Word count woes

After two days of whacking at a 12-page essay with what feels like the editing sophistication of a machete,  I’m done. I’ve given up. I’ve run into a problem. It’s not a new one for me, but it’s frustrating all the same. I’ve got a pile of essays that I’d like to publish, and they are all too long.

Most of these essays came into existence while I was working on my MFA in nonfiction writing. My advisor, whose nonfiction workshops I took quite a few of, insisted that we turn in pieces in the 16-20-page range. He had found, he said, that requiring that length resulted in better, more complex pieces of writing. And, conveniently for the nonfiction book workshop I took with him, that length is a nice one for a chapter of a book.

It’s a bit ironic, this problem I’m having. Before I entered the MFA program, I tended to write five-page essays. They seemed monumental. I thought they were complete and complex. After two years in an MFA program, two years of being required to write longer, I realized that my earlier pieces were not complete, nor did they contain many of the characteristics of what I was learning were “good” essays: The dialogue, character and setting development that you might find in a work of fiction. My essays did not relate my experiences to a wider theme or experience, which I’d also learned was a must in a good personal essay. When I finished my MFA coursework, one of the things I could point to definitively as something I’d learned and valued in the MFA program was “learning to write longer.”

The types of essays I tend to write fall into the categories of travel, humor, and women’s interest (sometimes a combo of all three). These are not categories that tend to be popular with literary magazines, which do, often, accept longer essays. I have spent a lot of time researching publications that  accept travel and humor writing of the type that I do, and that’s where I’m running up against the word count limits: Generally, 800-1,200 words is what’s acceptable. This blog post is already 400 words. The travel memoir I wrote for my MFA thesis consists of chapters of abut 5,000 words. Yesterday, I tried to cut and rework a 3,500-word piece to about 1,000 words. I was unsuccessful. As a former newspaper editor, I know that there are often sentences, words, and even whole graphs that can be cut out — it is sometimes amazing how much of a piece is expendable. But when you start to loose the essence and meaning of a piece, you’ve gone too far.

And so, do I try to excerpt some of my essays – essentially rewriting them in shorter forms? I’d love to ignore the word counts and compile the essays into a book, but what agent/publisher would be interested in a book of essays in which none of the individual essays has been published yet? Do I just forget the essays, let them pile up in the back of my hard drive and concentrate on writing new, shorter pieces instead?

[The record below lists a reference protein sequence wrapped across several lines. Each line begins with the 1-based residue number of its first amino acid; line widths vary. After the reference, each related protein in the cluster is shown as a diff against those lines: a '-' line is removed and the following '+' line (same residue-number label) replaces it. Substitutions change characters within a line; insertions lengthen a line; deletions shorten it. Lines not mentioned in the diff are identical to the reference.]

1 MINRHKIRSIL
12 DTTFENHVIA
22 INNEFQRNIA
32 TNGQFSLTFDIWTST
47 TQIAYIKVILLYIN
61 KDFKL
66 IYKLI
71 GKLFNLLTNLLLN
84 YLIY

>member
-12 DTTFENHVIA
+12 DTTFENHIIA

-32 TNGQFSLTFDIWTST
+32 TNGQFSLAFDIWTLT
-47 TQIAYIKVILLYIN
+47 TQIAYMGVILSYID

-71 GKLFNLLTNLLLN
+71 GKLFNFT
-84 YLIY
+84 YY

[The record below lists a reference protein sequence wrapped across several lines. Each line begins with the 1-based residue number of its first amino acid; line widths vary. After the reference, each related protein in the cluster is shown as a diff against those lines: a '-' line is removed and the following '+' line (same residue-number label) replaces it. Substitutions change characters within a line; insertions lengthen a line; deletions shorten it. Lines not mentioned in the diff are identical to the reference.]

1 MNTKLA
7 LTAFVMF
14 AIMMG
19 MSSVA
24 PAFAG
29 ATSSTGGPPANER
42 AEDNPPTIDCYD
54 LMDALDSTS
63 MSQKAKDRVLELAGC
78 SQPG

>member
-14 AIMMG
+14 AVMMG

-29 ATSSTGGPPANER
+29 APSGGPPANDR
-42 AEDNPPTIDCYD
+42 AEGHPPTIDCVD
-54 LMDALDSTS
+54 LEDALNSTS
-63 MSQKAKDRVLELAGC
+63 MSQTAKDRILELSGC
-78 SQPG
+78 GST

It’s funny, this morning I read this piece on Brevity’s blog (Brevity itself accepts nonfiction of 750 words or fewer. It’s an excellent mag all the same.) on how few places accept short essays. We writers are all looking for something that eludes us, it seems.


3 thoughts on “Word count woes

  1. I’m not sure, as a former publisher, that having had the essays published is a key factor in whether someone would be interested in your book. The first issue is whether the editor likes the essays and whether they fit her list. That is, does she like the book and need it to round out her seasonal list? This is somewhat of a crap shoot, admittedly, but the point is heartening. Although “books of essays don’t sell,” if they are linked in various ways it helps. And invoke the magic word memoir in some way–the publisher’s marketing department sure will. I am saying to try to get that book published; don’t reject yourself so handily. Shop it around. You’ve got a great voice and style on this blog, which is part of your “platform,” incidentally. After Julie and Julia and all the rest, there is surely a publisher looking for your essays!

    • Thanks for your kind words of support! As you can tell I was feeling pretty frustrated when I wrote this. I guess the “crap shoot” of publishing tends to leave me feeling defeated sometimes. You’re right, of course, I should at least give it a shot…

  2. I wrote the piece you referred to in Brevity’s blog, then a friend of mine who was complaining about trying to shorten essays emailed me this. Writing itself is frustrating; marketing it is worse! Hang in there!

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